The ecosystem of J&K, of which much is being written and spoken about today, has been the core centre of the organisational capability to run the agitation which at one time came to be termed as ‘agitational terror’ for various reasons. Protest without money power would have ground to a halt. In the town of Baramula from where the protests really began and spread; there were fixed rates for each stone thrower. Stones were ‘imported’ by vehicles and stone-throwers came from other towns so that identification of leaders was difficult. The rallying of mobs was done by a large network of over ground workers (OGWs) armed with an information system multiplied many times over today due to social media. Manipulated video clips and rumours form the focus of the information system which the government establishment has a little answer for except the shutting down of the internet. Civilian casualties draw mass response at funerals and increase alienation manifold. The local media with more publications than those found in Delhi or Mumbai has rarely found itself under control except during periods when curfew restricted the movement of its workers.

No one is saying that we are heading towards a period of street protests but it’s always good to be wary and cautious when attempts are being to change the tack of the strategy and campaign in J&K. The security forces’ identified weakness is what the separatists consider their strength. That is the lack of a professional way of tackling mass protests. We cannot sit on a moral high horse and claim the use of minimum force when the international community throws such things in our face. Also, let us not gloat over our capability to resist international pressure. China may get away with treatment of Uyghurs in Xinjiang and possibly even with handing over of Hong Kong to the PLA; that is because China does not claim democratic norms of functioning. Yet, even as Government of India is getting down to tackle issues which have never been tackled in the past it should ensure none of this is done in an un-smart way. It has done well to go after the ecosystem but the same is so strongly entrenched that it will take time. The money conduits and information system which help the separatists run the power of the streets must be legitimately choked completely. Let there be more transparency about this.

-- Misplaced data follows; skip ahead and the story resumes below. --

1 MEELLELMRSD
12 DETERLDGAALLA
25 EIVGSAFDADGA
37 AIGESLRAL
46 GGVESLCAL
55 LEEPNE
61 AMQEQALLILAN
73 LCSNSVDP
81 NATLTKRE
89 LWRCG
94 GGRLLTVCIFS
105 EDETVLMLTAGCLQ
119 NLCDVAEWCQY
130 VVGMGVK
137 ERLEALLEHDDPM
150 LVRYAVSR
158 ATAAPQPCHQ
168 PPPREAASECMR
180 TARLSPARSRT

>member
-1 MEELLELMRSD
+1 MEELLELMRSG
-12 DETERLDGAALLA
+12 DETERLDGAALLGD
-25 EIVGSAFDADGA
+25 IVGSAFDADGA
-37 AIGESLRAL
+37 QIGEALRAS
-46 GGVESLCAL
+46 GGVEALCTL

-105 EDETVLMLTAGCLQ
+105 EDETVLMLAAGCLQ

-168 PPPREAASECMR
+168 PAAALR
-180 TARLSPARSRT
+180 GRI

No doubt this seems an appropriate time to tackle the separatists when Pakistan too is under pressure and attention is more on Afghanistan. Kashmir’s stamina for resistance is also low notwithstanding formation of joint resistance committees by the separatists. There are far more smart, legitimate and humane ways of controlling violence in the streets than by just pumping in a hundred companies of armed police forces. May be good to take a cue from what the Indian Army does before it sends any troops to conflict zones. It trains them for the situation and threat that they are likely to meet. Untrained soldiers or armed policemen can be a greater liability than can be imagined. Lastly, where is our information system to counter the separatist misinformation? Rumour mongering isn’t the best way of tackling such situations.